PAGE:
US 4024559 A
The present invention relates to a novel electroluminescent diode. Said diode comprises, inserted in one of the elements of the junction, a zone of the same conductivity type as said element and forming a junction with the other element. Said zone has a forbidden bandwidth which is less than those of the two elements, and which, for a given voltage, is the emissive part of the diode. The invention is applicable in particular to fiber optic telecommunications.
1. An electroluminescent diode comprising a first and a second semiconductor element having respectively a first and a second type of conductivity, said second type being opposite to the first, said elements forming a rectifying junction, said first element having a central zone and a peripheral zone, a semiconductor zone being inserted in said central zone having said first type of conductivity, said semiconductor zone being made of a material having a band gap, narrower than those of said first and second elements, and terminal contact means over surfaces of said first and second elements to supply a voltage such that only said semiconductor zone is capable of emitting light rays.
2. A diode as claimed in claim 1, wherein said two elements are made on same first material.
3. A diode as claimed in claim 2, wherein said first material has the chemical formula Ga1 -x Alx As where 0.2 < x < 0.4
4. A diode as claimed in claim 3, wherein said zone is made of a second material having the chemical formula Ga1 -y Aly As where 0 ≦ y < 0.1.
5. A diode as claimed in claim 4, wherein the two elements have a doping concentration of the order of 1018 at/cm3.
The present invention relates to a novel type of electroluminescent diode and a method of manufacturing same.
Electroluminescent diodes are of major significance in the context of fibre optic telecommunications.
However, they are difficult to utilise because it is necessary for the light-emitting area to be less than or equal to the diameter of the fibre, the order of magnitude of which latter is 50 to 100 microns.
Electroluminescent emitters are known, whose emissive area is constituted by the whole of the free face of the electroluminescent diode. To achieve good coupling, it is therefore necessary to utilise diodes having very small transverse dimensions.
Moreover, part of the emissive zone is masked by the electrical contact through which the appropriate voltage is applied between the two elements of the junction.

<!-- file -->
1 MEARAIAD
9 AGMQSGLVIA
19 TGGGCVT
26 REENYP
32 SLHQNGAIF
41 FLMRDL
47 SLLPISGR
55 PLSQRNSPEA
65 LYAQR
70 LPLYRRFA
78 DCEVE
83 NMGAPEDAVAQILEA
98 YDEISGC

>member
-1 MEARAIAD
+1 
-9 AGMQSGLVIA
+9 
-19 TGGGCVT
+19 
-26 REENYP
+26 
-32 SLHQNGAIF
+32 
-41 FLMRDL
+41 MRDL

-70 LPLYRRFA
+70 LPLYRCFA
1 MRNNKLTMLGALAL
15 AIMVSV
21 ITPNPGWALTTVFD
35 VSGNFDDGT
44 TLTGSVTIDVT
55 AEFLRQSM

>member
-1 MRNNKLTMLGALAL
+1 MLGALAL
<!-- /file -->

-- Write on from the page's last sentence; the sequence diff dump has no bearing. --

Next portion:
Finally, the junction is not protected from the environment, since no passivating treatment is possible.
The object of the present invention is an electroluminescent diode which makes it possible to overcome these drawbacks.
The electroluminescent diode in accordance with the invention is of the kind comprising a junction between two separate conductor materials, the first having p-type majority charge carriers and the other n-type majority charge carriers.
The diode is essentially characterised in that in one of the elements there is inserted a zone of semiconductor material the width of whose forbidden band is substantially narrower than that of the two junction elements, said zone forming a semiconductor junction with the other element.
The invention will be better understood from a consideration of the ensuing description and by reference to the attached drawings in which:
FIG. 1 is a schematic view of an embodiment of the diode in accordance with the invention;
FIG. 2 is an explanatory diagram illustrating the energy levels in a different part of the diode;
FIGS. 3 to 7 illustrate the diode following the various stages in its manufacture;
FIGS. 8 and 9 are explanatroy diagrams;
FIG. 10 illustrates an example of an application.
FIG. 1 schematically illustrates an embodiment which makes it possible to understand the principle of the device in accordance with the invention. It comprises an electroluminescent diode constituted by two semiconductor elements 1 and 2 respectively of n and p types, forming a junction. These two elements have been assumed to be made of the same material and consequently have the same forbidden bandwith E2. However, this is by no means an essential pre-requisite.
In the element 2, there is inserted a region 3, likewise of p type material but whose forbidden bandwidth E1 is much narrower. To simplify matters, it will be assumed that the energy levels of the valency bands are the same in all the materials 1, 2 and 3. Two contacts 4 and 5 make it possible to forward-bias the junctions.
The operation of the system will be understood from a consideration of FIG. 2 which illustrates the energy levels characteristic of the different regions.
The full line illustrates the energy levels of the valency bands of the three regions 1, 2 and 3, as well as the energy levels of the conduction bands of the regions 1 and 2 at either side of the junction.
In the neighbourhood of the junction itself, there have been illustrated in broken line the energy levels corresponding to the conduction bands of the elements 1 and 2, and, in full line, the energy level of the conduction band of the region 3. This clearly illustrates the nature of the various potential barriers, corresponding to the two junctions 2 - 1 and 3 - 1.